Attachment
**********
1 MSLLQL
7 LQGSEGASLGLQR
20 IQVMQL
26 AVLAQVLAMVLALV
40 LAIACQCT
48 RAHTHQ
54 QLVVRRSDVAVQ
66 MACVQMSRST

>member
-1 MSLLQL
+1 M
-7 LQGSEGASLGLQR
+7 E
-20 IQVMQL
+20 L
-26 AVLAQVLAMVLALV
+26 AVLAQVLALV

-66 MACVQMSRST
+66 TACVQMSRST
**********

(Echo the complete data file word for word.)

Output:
1 MSLLQL
7 LQGSEGASLGLQR
20 IQVMQL
26 AVLAQVLAMVLALV
40 LAIACQCT
48 RAHTHQ
54 QLVVRRSDVAVQ
66 MACVQMSRST

>member
-1 MSLLQL
+1 M
-7 LQGSEGASLGLQR
+7 E
-20 IQVMQL
+20 L
-26 AVLAQVLAMVLALV
+26 AVLAQVLALV

-66 MACVQMSRST
+66 TACVQMSRST